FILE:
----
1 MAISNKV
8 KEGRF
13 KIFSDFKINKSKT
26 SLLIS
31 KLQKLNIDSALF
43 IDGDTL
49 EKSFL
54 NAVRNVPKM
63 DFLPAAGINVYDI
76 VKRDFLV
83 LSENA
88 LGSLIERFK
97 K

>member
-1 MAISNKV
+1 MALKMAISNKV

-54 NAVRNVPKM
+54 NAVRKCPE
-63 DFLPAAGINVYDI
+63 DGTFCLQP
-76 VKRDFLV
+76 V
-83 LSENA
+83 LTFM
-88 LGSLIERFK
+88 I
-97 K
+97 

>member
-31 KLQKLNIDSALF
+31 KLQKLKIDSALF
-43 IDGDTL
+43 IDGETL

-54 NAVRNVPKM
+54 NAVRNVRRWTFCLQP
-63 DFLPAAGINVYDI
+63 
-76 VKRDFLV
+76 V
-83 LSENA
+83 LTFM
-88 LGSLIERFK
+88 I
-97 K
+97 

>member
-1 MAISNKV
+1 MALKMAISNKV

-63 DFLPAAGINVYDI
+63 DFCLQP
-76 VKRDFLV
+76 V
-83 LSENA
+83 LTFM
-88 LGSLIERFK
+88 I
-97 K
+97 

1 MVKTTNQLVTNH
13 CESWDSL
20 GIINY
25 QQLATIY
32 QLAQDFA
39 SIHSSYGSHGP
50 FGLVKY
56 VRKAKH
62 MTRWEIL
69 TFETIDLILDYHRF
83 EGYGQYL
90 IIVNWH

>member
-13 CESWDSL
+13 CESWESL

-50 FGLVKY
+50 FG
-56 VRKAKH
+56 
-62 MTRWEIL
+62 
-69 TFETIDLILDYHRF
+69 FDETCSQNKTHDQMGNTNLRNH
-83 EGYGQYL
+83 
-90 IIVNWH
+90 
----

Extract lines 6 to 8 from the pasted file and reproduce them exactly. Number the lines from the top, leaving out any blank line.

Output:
43 IDGDTL
49 EKSFL
54 NAVRNVPKM